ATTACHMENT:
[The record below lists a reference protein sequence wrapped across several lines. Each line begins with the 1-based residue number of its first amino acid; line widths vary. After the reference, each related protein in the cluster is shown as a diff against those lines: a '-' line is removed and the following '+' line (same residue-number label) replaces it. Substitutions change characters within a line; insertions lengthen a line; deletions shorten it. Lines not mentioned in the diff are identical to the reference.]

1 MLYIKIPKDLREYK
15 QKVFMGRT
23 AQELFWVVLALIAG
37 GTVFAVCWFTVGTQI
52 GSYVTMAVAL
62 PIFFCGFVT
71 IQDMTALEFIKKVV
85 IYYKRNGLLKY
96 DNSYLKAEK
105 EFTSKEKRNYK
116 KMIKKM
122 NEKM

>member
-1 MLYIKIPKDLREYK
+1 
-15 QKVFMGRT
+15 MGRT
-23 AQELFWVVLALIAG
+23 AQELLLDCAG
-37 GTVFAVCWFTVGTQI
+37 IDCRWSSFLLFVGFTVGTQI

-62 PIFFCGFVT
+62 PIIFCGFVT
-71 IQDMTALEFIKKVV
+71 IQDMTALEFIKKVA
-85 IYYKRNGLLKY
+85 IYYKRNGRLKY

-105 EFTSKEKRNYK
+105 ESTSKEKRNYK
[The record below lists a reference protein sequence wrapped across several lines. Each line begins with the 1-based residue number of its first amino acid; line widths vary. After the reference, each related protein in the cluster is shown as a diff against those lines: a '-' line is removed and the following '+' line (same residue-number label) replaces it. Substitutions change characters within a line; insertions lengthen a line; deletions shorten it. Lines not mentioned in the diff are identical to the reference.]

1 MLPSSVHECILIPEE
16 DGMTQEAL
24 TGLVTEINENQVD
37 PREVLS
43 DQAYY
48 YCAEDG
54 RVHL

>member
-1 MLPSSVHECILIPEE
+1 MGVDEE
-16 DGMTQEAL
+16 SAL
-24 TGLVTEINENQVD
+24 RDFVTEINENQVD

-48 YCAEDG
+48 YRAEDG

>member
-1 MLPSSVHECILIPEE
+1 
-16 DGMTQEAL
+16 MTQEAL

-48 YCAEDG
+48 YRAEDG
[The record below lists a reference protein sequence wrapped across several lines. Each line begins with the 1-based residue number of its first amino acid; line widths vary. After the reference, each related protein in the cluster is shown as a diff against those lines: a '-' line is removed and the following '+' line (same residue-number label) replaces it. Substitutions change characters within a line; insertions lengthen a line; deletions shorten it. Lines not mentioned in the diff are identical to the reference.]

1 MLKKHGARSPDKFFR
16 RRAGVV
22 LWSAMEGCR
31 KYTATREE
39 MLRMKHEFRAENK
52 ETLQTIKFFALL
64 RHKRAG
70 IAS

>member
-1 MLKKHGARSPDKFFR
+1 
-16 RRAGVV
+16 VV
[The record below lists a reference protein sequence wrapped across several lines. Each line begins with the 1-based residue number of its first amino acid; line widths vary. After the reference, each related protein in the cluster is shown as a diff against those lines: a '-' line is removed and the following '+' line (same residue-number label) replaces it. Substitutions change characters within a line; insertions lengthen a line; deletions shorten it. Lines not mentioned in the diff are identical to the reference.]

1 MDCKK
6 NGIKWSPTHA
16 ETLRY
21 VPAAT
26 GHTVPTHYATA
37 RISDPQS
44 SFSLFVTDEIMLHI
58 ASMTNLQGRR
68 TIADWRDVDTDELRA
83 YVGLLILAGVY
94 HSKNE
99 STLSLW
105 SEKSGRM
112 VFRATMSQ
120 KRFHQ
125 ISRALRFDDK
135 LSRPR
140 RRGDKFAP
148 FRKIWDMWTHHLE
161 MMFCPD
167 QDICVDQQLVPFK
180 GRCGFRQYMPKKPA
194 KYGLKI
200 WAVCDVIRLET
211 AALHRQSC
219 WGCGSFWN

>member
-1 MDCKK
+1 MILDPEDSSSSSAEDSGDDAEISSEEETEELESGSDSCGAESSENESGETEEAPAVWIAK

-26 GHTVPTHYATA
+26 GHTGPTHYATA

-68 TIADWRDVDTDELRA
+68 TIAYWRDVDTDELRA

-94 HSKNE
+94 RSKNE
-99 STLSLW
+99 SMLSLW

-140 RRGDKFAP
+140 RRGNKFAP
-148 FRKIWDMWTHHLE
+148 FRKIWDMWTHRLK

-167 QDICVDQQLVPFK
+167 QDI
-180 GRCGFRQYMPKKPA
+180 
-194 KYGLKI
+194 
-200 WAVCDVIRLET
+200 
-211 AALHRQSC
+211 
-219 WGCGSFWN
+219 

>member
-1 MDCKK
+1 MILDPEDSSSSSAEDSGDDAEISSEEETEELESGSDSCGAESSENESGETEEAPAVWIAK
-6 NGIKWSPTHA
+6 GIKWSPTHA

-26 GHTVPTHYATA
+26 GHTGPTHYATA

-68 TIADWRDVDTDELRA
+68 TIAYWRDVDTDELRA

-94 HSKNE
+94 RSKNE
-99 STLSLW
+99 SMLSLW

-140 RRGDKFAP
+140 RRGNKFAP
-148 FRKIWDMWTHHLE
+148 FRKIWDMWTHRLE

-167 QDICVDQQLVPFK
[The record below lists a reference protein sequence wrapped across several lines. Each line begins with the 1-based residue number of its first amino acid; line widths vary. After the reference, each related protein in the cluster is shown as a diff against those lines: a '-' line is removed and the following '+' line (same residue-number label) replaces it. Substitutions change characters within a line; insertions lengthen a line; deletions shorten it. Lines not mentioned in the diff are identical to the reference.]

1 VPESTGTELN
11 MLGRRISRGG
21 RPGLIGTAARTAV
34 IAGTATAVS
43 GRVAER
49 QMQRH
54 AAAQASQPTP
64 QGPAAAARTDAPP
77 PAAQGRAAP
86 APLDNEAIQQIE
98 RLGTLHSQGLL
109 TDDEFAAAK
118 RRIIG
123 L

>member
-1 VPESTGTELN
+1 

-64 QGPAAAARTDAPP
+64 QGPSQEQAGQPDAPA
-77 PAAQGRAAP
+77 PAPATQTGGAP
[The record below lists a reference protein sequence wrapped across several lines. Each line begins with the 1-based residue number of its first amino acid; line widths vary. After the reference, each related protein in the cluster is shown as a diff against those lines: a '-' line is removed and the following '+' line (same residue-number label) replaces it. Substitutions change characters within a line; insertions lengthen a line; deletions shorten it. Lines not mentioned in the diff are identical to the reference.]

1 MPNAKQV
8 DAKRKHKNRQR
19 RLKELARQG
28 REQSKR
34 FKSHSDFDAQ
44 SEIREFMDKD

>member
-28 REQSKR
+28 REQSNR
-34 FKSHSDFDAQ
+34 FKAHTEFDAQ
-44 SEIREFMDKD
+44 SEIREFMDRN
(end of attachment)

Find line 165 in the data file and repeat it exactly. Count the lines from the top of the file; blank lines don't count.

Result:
8 DAKRKHKNRQR